A number of statistical techniques that are available in the literature have been used to model the lagged response while estimating the supply response functions for various livestock products. Most of the previous studies applied Nerlovian model [16], which specified output as a dynamic function of the expected price, output adjustment and some other exogenous variables with minor modification [17, 18, 19, 20, 21]. Most of these models suffer serial correlation problem, causing Ordinary Least Square (OLS) estimates to be biased. Therefore, these models failed to capture the effect of macroeconomic factors which significantly influence the supply and demand of livestock production system.
Lagged values of the variables are important explanatory variables in most economic relationships, because economic behaviour in any one period is to a great extent determined by the past experience and the past pattern in behaviour. The polynomial distributed lag model allows a great degree of flexibility to capture this type of phenomenon. This model was originally suggested by Almon in 1965 [22]. Almon polynomial price lag method does not reduce the number of observations that are lost due to the presence of lagged variables; however, it reduces the number of parameters to be estimated [23]. The conceptual model in this study was designed to illuminate the relationships between quantity of livestock products supplied on their prices, political, environmental and economic variables which affect livestock production in Kenyan ASALs. This study specified the following general livestock product supply function:
(6)
Where, i is the sample size (i = 1, 2,. ., n), t is the length of time-series in years (t =1, 2,. ., T), Y is the quantity of livestock products supplied for sale in kilograms by a profit-maximizing livestock farmer, PLP is the price of livestock product, R is the amount of rainfall received in old Kajiado districts, is the rate of inflation in the macro-economic environment and is the dummy variable to capture the effect of drought where,
Dt = 0 if observed year is a drought
Dt = 1 if observed t is a good climate
The econometric model of this specific form was specified as follows:
(7)
Where, is the desired quantity of livestock product i to be supplied at time t, is the expected price of product i at time t, is the intercept, are prices, rainfall and national inflation coefficients respectively, shifting parameter coefficients and = the long run disturbance term of the equation.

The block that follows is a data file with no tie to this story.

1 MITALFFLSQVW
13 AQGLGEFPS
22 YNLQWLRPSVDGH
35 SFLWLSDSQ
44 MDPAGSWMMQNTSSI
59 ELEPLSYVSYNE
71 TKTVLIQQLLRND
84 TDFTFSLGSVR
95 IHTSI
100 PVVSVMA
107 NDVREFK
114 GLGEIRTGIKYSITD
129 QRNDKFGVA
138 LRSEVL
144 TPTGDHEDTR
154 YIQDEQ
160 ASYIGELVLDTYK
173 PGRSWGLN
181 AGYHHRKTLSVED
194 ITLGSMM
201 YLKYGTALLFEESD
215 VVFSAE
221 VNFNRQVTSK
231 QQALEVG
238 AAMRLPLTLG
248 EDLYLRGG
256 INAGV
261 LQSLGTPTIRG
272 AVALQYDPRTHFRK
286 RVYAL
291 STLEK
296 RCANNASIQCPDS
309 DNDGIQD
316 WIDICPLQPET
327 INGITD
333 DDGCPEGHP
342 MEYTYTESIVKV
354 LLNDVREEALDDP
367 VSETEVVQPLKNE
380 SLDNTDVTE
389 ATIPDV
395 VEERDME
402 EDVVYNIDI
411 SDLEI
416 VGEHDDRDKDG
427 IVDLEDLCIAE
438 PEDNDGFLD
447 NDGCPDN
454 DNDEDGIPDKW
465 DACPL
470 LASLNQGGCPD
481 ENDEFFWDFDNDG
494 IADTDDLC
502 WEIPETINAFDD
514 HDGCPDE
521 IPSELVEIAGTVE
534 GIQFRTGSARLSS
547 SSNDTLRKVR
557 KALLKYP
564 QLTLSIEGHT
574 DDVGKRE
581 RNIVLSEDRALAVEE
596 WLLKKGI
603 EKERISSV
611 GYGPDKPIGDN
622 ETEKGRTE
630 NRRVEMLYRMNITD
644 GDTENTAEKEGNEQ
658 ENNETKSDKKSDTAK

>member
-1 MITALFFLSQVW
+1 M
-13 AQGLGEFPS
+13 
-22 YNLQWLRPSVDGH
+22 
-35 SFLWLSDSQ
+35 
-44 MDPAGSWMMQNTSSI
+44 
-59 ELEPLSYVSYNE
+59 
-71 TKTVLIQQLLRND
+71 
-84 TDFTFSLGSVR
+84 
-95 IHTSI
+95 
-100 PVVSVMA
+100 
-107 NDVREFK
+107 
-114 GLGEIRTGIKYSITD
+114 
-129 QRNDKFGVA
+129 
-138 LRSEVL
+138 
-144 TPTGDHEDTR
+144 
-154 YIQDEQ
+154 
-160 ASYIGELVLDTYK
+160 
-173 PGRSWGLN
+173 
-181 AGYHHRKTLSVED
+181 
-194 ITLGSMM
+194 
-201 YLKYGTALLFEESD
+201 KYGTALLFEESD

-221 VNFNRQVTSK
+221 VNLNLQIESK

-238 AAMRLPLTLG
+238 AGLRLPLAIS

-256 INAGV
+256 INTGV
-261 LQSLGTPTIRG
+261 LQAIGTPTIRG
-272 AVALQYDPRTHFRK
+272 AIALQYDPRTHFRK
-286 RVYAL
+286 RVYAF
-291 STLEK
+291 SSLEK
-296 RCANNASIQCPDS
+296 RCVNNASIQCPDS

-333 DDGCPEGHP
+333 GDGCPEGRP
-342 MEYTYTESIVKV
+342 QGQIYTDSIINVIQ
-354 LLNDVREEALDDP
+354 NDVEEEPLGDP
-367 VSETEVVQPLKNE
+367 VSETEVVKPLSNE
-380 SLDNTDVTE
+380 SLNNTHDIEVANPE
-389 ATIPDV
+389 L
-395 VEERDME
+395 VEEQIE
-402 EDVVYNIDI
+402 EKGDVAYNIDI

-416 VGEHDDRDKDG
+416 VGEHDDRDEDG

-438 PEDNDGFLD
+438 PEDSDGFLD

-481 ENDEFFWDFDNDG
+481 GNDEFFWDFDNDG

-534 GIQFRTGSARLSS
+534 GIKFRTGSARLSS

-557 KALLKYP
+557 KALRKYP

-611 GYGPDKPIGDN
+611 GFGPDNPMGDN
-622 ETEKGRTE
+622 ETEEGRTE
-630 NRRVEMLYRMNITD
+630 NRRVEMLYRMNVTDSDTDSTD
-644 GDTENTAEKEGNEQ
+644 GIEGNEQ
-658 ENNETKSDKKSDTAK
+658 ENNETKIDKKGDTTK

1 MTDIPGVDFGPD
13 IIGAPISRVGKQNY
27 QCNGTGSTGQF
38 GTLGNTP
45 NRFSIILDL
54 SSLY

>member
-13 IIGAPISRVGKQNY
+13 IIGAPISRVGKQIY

In order to estimate the supply responsiveness to the exogenous variables the study assumes that the above functional relationship is a log-log function; the above equation gives the estimable long run output-supply function of the following form
(8)
Where and are long term supply elasticities,is a shifting coefficient to capture the effect of drought on supply.
The a priori expectation was that the livestock product price would be directly associated with supply, giving a positive sign for the coefficients. Amount of rainfall received would be directly associated with quantity of livestock product supplied, giving a positive sign for the coefficient . There would be an indirect association between livestock products supplied and rate of inflation, giving a negative sign for the coefficient. For drought, one expects an inverse relationship implying an upswing of the supply for livestock products giving a negative sign for. In order to estimate the supply function for livestock products, it is assumed that the demand for livestock products would be high and therefore livestock farmers would still secure markets for their increased supply.
The error correction models (ECM) can now be specified in its simpler version by means of equation (8) shown above, where the long-term relationship between quantity of livestock product supplied and the explanatory variables under study is modeled. The dynamic version of the short-term for supply is shown by first differences in the expression (8), where represents the disequilibrium with respect to the long term, which will be partially corrected in each period;
(9)
Where represent the first difference operator implying that;; ; and is the one period lagged error correction error term.
The second stage of the process of estimation corresponds to the error correction component. This is because such a procedure would only give the short run dynamics, and there would be a loss of considerable long run information. This is equivalent to estimate the model (9) above in the form